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Kavanaugh bows out of teaching Harvard Law winter class; graduates had been lining up against him

U.S. Supreme Court nominee Brett Kavanaugh bowed out of teaching a January class at Harvard Law School as sexual assault allegations threaten his confirmation to the high court. (Photo By Tom Williams-Pool/Getty Images)

U.S. Supreme Court nominee Brett Kavanaugh bowed out of teaching a January class at Harvard Law School as sexual assault allegations threaten his confirmation to the high court, the Washington Post reported, citing a Monday email from the school to students.

“Today, Judge Kavanaugh indicated that he can no longer commit to teaching his course in January Term 2019, so the course will not be offered,” Catherine Claypoole of the law school curriculum committee wrote to students, the paper said.

Photo by Darren McCollester/Getty Images

Harvard Law School grads sign letter

Kavanaugh's decision came amid more than 800 Harvard Law School graduates signing a letter in less than three days calling on their alma mater to cancel Kavanaugh’s appointment as the Samuel Williston Lecturer on Law and disallowing him to teach in the winter term, the Post reported.

“Now more than ever, HLS must send a clear message that it takes sexual violence seriously,” the letter to Dean John Manning said, according to the paper. “The accusations against Judge Kavanaugh, including those by Dr. Christine Blasey Ford, are credible and grave. They seriously call into question his character and morality, and should disqualify him from ... any position of esteem, including lectureships at HLS.”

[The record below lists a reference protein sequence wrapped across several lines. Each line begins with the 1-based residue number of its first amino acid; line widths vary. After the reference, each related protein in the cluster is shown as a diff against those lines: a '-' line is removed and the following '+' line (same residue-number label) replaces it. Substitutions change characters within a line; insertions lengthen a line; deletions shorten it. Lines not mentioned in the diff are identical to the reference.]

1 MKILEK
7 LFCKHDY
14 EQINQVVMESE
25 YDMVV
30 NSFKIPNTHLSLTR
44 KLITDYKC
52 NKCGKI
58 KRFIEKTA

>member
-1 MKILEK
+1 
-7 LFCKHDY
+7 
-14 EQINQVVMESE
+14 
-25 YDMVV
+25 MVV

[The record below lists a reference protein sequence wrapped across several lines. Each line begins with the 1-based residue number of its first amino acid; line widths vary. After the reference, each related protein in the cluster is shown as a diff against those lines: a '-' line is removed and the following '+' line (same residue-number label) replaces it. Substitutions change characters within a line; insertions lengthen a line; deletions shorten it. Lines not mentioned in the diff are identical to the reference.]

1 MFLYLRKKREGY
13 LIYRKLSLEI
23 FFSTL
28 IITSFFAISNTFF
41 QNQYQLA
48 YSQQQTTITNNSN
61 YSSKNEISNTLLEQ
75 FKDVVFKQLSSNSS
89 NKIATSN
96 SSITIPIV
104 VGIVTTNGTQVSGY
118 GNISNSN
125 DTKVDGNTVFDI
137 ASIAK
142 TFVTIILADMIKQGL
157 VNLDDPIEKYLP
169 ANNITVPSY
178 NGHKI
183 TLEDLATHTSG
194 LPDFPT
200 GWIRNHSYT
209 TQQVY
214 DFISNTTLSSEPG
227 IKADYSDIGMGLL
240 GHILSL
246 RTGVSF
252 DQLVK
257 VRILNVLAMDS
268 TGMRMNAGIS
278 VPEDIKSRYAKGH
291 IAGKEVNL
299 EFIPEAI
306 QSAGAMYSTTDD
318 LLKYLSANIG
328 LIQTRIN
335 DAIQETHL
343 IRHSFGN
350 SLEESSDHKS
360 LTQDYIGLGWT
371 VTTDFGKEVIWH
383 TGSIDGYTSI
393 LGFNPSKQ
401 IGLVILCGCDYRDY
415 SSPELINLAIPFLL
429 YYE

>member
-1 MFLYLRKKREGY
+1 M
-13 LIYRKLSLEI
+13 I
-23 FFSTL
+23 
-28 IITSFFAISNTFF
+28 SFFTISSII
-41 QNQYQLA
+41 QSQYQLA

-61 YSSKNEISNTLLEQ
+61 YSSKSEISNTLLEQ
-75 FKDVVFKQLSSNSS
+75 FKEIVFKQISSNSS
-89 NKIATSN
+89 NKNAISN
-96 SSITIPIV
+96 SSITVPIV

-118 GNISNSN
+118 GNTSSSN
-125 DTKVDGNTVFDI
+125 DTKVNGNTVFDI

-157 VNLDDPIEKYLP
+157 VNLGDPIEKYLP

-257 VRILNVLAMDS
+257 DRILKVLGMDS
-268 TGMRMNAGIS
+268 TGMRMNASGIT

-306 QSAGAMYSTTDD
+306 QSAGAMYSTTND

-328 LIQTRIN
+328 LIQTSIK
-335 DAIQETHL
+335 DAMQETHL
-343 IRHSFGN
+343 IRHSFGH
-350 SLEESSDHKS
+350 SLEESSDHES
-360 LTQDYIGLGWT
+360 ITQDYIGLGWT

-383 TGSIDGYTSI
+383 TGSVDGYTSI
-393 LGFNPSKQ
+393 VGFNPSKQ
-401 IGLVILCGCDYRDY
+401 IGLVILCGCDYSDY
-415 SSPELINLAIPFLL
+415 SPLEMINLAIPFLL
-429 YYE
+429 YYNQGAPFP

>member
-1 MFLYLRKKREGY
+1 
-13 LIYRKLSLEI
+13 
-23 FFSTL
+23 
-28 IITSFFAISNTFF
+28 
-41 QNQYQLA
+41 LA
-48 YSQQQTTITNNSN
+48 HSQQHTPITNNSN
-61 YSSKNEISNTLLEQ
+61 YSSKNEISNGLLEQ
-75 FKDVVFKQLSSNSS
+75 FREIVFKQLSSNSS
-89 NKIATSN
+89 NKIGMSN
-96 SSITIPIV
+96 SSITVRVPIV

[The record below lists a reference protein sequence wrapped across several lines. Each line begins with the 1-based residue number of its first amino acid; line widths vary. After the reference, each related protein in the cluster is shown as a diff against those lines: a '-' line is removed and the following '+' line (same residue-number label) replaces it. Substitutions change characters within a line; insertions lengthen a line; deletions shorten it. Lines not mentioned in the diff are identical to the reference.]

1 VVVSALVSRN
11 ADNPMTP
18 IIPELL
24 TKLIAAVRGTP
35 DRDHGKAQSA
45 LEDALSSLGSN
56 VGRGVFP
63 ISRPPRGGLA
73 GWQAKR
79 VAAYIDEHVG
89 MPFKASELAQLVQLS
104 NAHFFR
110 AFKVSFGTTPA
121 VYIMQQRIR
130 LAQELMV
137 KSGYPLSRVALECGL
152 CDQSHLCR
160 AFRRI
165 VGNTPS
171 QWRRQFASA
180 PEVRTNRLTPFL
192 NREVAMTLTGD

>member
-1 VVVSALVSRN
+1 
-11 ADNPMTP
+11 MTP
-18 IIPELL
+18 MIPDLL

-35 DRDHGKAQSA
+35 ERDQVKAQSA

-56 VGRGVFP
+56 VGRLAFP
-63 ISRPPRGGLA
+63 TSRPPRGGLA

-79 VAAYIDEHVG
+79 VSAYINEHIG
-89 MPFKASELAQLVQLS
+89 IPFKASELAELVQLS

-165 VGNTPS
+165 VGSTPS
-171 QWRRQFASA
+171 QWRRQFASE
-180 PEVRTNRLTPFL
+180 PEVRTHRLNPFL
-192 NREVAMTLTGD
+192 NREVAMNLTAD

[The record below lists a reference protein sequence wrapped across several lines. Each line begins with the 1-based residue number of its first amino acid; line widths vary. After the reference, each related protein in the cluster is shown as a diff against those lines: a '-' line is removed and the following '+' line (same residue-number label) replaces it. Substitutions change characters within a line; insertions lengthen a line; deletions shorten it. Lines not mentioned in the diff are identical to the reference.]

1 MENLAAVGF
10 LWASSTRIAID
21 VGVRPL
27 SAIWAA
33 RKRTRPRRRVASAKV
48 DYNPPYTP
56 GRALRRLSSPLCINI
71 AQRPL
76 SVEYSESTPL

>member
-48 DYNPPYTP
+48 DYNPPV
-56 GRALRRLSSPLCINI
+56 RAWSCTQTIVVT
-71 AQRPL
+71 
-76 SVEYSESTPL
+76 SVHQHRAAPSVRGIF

Kavanaugh has denied the accusations against him.

'People are coming together'

Jessica Lynn Corsi, a law lecturer and 2010 Harvard Law graduate, said the letter — which hadn't been delivered to the dean as of Monday evening — matters not only because of the number of signatures on it but also due to "the character and the work of the people that are signing on,” the Post said.

"People are coming together to say, ‘This isn’t the type of person we want teaching at Harvard Law,’” she added to the paper.

Mariel Goetz, a 2008 graduate, told the Post that Harvard Law School should take the lead on issues like this and send a message that people aren't simply entitled to the school's prestigious lectureships. She added to the paper that signature gathering will continue as the group continues working toward getting Kavanaugh's appointment rescinded.

The dean speaks out

Dean Manning assured students, the Post said, that "when concerns and allegations arise about individuals in our teaching program, we take those concerns and allegations seriously, conduct necessary inquiries, complete our process, and then act.”

Harvard Law School student leaders didn't immediately respond to a request for comment Monday, the paper noted.

One last thing…
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